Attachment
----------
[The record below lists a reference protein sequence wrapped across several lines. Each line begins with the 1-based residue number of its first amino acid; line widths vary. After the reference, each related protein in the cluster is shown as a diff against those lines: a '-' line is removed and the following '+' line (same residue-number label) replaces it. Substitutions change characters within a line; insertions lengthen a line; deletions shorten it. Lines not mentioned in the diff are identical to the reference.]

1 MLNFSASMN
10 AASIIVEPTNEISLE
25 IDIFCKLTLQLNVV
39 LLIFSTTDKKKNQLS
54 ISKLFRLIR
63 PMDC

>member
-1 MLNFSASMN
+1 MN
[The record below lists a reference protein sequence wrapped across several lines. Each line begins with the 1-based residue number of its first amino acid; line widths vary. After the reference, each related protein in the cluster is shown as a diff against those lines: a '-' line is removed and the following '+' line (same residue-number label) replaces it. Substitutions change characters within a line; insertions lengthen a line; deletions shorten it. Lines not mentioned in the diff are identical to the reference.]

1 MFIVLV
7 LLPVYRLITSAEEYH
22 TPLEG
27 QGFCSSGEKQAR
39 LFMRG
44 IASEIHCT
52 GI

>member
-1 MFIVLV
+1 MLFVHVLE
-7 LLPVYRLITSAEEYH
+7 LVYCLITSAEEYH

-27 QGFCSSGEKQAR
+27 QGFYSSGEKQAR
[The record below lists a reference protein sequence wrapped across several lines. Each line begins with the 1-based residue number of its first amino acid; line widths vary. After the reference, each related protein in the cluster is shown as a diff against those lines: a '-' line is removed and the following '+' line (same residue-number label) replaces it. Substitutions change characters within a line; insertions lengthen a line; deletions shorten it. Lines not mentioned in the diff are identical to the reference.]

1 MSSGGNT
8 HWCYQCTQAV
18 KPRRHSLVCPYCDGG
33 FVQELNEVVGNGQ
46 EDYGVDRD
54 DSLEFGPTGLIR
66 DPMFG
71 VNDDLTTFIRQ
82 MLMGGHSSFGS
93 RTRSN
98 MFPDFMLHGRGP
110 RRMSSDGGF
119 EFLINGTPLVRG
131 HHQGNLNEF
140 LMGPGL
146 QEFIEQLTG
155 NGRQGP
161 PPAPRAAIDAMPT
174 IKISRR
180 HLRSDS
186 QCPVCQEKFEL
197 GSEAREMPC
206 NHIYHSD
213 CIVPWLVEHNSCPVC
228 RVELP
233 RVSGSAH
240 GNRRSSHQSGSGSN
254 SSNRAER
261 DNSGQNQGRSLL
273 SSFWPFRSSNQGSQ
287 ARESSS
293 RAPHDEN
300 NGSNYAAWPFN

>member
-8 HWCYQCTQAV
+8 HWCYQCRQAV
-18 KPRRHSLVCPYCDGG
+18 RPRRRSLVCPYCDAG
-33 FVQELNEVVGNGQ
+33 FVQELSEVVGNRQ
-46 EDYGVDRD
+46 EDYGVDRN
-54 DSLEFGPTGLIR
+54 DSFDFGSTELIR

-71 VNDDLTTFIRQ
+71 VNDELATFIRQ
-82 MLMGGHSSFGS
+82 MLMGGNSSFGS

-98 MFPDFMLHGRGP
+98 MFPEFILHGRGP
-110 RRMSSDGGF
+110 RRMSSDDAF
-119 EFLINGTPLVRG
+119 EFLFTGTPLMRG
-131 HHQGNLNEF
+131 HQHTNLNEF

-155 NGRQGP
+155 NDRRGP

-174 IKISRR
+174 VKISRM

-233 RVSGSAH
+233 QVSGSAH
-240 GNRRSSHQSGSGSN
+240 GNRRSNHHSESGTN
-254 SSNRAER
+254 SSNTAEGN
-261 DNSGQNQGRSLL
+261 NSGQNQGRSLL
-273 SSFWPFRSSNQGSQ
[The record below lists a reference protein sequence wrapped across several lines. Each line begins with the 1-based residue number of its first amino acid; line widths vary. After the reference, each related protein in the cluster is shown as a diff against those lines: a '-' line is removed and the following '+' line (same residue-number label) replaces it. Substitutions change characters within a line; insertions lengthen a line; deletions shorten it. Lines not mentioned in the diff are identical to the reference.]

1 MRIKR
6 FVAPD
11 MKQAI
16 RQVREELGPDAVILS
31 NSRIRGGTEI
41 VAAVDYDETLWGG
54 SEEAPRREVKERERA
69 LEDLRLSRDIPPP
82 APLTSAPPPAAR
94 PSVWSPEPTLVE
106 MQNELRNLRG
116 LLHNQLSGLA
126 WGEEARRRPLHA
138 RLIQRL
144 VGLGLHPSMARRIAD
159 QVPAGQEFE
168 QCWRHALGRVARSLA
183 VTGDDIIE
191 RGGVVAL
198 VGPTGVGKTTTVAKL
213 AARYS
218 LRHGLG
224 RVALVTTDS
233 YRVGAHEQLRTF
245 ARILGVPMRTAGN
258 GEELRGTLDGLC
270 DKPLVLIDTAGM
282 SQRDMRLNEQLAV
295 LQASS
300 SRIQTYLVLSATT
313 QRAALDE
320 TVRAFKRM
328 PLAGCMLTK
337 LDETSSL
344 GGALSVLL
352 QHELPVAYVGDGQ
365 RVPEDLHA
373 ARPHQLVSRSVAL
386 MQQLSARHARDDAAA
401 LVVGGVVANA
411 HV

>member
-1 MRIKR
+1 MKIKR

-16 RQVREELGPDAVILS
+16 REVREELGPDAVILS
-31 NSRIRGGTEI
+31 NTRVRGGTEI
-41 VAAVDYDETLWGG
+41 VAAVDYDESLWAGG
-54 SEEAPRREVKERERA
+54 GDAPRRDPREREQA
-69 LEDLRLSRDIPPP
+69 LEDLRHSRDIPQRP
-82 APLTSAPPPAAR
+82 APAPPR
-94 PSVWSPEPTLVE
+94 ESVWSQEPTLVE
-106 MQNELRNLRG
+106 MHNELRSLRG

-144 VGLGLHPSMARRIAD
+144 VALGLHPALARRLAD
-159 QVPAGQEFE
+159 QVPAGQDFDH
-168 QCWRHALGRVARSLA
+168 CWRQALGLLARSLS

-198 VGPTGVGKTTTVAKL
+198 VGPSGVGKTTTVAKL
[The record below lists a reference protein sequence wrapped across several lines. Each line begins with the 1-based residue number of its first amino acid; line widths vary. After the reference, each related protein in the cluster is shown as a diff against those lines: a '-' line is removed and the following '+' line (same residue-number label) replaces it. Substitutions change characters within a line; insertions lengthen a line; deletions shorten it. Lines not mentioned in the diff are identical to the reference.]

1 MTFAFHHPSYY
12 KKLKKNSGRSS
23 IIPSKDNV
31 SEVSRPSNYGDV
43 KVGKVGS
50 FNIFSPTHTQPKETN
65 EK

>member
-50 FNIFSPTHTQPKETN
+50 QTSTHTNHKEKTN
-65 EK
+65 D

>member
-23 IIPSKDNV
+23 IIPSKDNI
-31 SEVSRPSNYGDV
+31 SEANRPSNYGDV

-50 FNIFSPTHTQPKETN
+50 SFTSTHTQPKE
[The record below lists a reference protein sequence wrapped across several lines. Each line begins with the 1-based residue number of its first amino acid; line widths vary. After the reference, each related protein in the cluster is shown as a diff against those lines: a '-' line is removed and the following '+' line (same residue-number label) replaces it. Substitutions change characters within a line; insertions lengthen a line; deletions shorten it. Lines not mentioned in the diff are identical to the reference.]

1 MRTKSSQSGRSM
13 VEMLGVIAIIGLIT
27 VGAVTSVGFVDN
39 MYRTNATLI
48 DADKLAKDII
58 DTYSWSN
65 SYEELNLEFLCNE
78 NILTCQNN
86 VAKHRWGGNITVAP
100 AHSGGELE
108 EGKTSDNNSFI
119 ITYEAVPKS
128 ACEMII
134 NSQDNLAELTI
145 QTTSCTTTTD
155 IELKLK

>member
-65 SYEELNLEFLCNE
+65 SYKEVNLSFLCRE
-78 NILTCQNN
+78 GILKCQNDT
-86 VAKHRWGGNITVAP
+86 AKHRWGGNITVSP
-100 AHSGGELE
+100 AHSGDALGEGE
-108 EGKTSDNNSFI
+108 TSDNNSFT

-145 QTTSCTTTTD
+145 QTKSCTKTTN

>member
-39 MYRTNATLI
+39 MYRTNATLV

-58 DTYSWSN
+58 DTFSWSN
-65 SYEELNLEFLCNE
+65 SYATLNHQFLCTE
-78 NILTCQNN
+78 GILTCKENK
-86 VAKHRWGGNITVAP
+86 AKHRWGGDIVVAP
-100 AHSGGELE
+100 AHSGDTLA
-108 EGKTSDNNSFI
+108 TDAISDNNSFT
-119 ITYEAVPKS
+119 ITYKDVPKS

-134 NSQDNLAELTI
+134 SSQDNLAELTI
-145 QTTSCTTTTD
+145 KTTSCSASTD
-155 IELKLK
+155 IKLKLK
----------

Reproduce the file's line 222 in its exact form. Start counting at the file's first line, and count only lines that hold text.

-78 NILTCQNN